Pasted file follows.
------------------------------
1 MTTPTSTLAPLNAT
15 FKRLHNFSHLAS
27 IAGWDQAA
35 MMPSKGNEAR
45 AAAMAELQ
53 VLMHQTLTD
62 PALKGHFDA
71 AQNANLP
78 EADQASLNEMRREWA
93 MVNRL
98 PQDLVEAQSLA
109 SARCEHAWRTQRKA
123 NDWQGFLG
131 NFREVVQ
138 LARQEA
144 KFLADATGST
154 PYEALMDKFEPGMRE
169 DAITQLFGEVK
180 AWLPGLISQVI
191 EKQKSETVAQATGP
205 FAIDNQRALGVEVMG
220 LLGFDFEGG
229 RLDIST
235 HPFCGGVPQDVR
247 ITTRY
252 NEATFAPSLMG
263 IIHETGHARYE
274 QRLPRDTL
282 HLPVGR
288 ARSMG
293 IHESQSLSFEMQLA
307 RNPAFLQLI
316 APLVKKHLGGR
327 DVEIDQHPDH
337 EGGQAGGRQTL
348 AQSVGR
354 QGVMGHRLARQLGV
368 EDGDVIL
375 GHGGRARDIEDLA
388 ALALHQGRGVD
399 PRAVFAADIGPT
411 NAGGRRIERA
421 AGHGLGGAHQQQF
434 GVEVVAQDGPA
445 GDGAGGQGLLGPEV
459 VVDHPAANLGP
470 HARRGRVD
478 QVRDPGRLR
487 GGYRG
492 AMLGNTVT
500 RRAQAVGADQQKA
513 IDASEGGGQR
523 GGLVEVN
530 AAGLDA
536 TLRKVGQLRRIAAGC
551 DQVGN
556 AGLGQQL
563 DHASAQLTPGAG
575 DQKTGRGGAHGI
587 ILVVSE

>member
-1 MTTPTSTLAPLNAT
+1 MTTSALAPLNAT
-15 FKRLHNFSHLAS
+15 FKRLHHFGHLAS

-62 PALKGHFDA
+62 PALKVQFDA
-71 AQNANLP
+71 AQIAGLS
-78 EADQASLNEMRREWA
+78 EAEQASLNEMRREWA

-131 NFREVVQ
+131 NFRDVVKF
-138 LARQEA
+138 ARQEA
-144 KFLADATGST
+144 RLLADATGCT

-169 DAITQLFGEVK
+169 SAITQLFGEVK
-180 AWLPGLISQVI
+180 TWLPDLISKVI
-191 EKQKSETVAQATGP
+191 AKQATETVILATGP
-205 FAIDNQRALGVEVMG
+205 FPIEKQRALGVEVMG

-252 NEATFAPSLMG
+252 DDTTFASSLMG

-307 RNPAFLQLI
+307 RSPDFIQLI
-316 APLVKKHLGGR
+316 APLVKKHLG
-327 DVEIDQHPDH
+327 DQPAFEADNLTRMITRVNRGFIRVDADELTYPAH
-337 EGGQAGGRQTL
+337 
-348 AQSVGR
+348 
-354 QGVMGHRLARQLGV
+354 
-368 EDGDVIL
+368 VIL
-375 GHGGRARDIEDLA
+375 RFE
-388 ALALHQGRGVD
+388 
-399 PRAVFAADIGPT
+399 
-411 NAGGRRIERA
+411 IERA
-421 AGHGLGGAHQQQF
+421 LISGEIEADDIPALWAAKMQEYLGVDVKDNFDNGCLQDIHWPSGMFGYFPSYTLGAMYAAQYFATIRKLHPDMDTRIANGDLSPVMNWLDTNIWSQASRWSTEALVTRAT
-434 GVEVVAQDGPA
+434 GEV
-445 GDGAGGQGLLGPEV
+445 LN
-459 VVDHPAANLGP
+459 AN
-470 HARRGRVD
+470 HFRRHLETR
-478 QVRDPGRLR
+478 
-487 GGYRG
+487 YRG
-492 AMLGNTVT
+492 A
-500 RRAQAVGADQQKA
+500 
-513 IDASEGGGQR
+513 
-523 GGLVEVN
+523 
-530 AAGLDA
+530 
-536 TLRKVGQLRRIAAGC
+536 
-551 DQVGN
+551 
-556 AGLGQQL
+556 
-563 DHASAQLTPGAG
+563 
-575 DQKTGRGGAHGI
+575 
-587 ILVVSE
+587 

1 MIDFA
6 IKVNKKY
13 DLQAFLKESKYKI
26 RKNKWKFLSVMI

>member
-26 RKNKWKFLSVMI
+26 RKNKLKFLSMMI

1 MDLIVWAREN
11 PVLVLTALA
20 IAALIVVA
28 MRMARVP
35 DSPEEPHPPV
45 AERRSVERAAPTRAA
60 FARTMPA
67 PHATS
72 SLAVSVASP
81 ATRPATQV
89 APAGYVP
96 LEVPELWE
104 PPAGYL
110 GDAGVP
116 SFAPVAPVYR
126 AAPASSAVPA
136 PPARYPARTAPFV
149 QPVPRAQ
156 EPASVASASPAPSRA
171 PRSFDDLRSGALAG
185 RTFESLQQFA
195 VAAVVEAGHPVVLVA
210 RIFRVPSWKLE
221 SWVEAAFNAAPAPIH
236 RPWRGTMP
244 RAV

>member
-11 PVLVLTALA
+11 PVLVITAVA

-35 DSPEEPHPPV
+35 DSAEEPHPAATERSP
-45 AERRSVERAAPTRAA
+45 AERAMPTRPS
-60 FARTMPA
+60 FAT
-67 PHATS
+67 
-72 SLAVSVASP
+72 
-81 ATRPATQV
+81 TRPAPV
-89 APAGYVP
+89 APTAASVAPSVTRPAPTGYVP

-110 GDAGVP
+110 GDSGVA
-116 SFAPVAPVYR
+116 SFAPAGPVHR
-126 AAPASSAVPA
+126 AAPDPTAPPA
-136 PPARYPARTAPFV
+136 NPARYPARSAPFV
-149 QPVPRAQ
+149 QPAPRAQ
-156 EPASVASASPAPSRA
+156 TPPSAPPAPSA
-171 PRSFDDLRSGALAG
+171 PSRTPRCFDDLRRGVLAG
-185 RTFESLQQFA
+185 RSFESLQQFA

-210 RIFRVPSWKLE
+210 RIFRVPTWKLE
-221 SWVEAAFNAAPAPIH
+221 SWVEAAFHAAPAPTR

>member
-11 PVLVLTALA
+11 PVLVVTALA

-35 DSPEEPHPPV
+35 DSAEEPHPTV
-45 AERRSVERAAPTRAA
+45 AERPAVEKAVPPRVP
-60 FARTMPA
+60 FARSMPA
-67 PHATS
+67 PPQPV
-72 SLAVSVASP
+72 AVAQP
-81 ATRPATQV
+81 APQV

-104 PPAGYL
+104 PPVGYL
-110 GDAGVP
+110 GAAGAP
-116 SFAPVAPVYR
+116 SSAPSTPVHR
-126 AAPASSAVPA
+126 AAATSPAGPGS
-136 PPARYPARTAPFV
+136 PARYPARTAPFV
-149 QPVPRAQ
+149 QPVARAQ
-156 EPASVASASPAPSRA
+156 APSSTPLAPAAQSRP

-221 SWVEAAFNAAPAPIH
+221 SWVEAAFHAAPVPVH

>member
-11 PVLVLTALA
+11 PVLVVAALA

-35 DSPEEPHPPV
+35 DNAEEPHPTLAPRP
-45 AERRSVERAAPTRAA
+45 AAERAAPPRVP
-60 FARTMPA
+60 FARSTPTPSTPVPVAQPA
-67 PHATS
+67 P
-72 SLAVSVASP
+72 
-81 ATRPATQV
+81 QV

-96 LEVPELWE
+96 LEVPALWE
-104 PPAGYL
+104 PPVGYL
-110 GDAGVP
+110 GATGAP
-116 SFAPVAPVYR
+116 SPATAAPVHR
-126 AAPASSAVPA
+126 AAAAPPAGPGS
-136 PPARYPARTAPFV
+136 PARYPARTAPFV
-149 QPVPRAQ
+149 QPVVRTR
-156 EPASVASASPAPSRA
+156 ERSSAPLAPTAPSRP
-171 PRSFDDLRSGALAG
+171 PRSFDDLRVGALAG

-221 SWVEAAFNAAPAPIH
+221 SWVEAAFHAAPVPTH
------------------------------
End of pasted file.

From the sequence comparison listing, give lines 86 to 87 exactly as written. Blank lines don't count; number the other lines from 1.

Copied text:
-252 NEATFAPSLMG
+252 DDTTFASSLMG